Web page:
Paul Pierce is a Boston Celtics Legend
For a while now, the Boston Celtics have openly been shopping for deals involving franchise superstar Paul Pierce. If they do end up pushing away the 14-year veteran, they would be making one of the worst trades of the past several years, regardless of who they attain in the process.
With a record of 16-17 this season, Danny Ainge and the current Celtics brass are now aware that the Celtics are no longer in position to win a championship this season. With strong teams like the Chicago Bulls, Miami Heat, Philadelphia 76ers and Orlando Magic all enjoying success with young stars littered throughout their rosters, the age of the Celtics team is very evident.
While getting rid of Kevin Garnett or Ray Allen would be a sad day for many Boston fans, a trade of Paul Pierce would be one of the truly sad days in the history of Beantown sports.
Here are four reasons why.
Boston sports fans absolutely cherish their professional stars. Legends like Larry Bird, Tom Brady, Bobby Orr, Bob Cousy, Ted Williams and Pedro Martinez are some of the biggest names that are still talked about in the city for their accomplishments in Boston sports uniforms.
Paul Pierce is already on that list, and he is still in the midst of his playing days. He has carried the Celtics for much of the past decade-plus, finally winning an NBA championship in 2008. In that special season, he was named 2008 NBA Finals Most Valuable Player after his team defeated the Los Angeles Lakers in six games.
He has been a Celtic for his entire 14 seasons in the NBA, and if there is one thing Boston fans love, it's a loyal athlete who doesn't leave when the going gets tough. He never did, so he deserves the same respect by not being traded.
Paul Pierce may not be as good a player as he was four or five seasons ago, but he was still named to the 2012 NBA All-Star team. This year's selection marks the 10th time in his professional playing career that he received the honor, further stamping his NBA legacy.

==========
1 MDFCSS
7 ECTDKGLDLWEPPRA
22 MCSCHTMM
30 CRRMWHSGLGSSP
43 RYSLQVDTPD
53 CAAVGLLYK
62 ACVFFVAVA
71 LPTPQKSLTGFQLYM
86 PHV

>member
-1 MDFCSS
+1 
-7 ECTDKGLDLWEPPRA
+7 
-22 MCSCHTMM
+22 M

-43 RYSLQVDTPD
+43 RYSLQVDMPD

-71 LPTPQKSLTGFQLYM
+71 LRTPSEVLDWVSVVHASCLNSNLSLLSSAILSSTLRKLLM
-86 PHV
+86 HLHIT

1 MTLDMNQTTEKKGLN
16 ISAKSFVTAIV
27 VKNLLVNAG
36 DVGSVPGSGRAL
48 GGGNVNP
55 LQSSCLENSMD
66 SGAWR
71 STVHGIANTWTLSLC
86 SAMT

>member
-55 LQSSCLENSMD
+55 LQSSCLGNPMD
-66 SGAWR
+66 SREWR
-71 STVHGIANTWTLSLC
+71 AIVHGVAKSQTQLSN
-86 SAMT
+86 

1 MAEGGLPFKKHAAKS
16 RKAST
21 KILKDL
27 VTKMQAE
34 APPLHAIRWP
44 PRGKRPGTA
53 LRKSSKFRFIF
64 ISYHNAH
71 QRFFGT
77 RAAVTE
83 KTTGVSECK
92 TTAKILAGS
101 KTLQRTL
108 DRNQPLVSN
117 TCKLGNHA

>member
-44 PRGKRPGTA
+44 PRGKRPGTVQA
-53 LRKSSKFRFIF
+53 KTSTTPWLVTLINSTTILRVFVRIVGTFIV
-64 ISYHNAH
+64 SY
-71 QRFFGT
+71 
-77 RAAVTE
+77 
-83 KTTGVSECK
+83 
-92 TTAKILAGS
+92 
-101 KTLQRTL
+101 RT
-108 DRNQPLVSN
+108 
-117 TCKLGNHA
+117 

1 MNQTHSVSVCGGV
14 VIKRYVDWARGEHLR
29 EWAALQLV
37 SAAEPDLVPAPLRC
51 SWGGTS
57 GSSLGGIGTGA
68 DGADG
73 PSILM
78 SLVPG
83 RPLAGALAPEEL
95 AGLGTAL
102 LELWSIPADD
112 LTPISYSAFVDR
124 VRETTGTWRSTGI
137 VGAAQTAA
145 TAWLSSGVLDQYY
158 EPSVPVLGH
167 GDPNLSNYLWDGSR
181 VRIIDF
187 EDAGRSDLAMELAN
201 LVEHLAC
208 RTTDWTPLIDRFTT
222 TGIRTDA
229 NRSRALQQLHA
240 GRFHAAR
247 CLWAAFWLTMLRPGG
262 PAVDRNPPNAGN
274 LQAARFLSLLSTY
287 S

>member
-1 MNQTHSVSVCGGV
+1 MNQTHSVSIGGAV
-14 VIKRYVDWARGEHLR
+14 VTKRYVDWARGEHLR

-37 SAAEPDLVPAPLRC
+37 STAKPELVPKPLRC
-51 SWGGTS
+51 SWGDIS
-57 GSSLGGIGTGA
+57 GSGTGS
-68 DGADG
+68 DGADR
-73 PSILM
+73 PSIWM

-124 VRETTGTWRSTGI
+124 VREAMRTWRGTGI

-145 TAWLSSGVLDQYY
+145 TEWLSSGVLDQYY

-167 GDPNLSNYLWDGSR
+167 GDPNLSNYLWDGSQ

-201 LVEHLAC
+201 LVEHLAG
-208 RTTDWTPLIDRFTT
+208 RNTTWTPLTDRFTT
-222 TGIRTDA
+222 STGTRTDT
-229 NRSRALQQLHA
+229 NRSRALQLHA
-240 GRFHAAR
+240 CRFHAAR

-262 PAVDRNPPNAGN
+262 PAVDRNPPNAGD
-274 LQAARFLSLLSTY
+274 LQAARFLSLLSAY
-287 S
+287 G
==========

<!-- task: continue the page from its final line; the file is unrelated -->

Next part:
Even at the age of 34, he is still having a very solid season for the Celtics. To date, he is averaging 17.4 points, 5.4 assists and 4.9 rebounds per game. The 6'7" small forward has been, and continues to be, one of the most effective players in the game today. Not only is he effective, but he has the veteran savvy and NBA Finals experience that can't be matched by any player that Boston would consider trading for him this year.
In the NBA today, you won't find many players who value their team and teammates higher than they value themselves and their pay. With Paul Pierce, you will find that star.
He has spent every season in the NBA wearing green and white, and he wouldn't have it any other way. For five of his 14 seasons in the Northeast, he did his best to carry the team while they didn't qualify for the playoffs. While there was quite a bit of discontent and gloom engulfing the the Celtics franchise in those years, Paul Pierce marched on doing everything he could to make his team successful.
Well, one NBA title, one NBA Finals appearance, one Eastern Conference Finals appearance, and eight playoff appearances later, the historical icon can sit back and enjoy the impressive success he has had in his Celtics career.
If there is one thing that is evident in Boston over the past several seasons, it is the impact Paul Pierce, Kevin Garnett and Ray Allen have had on the career of teammate and 2012 NBA All-Star Rajon Rondo.
Their veteran leadership and advice definitely paved the way for Rondo to become the success that he has in the NBA game. The same can be said about many other young players around the league, whose skills have grown under the tutelage of wiser, more seasoned teammates.
On the Celts' roster this season, Avery Bradley, E'Twuan Moore, JaJuan Johnson and Greg Stiemsma are all first or second-year players who could use some additional coaching on not only the NBA game, but how to properly handle the professional lifestyle. As his career winds down, Paul Pierce could use his playing career to help launch successful careers for younger Celtics players and pass the torch to the next generation of Boston stars.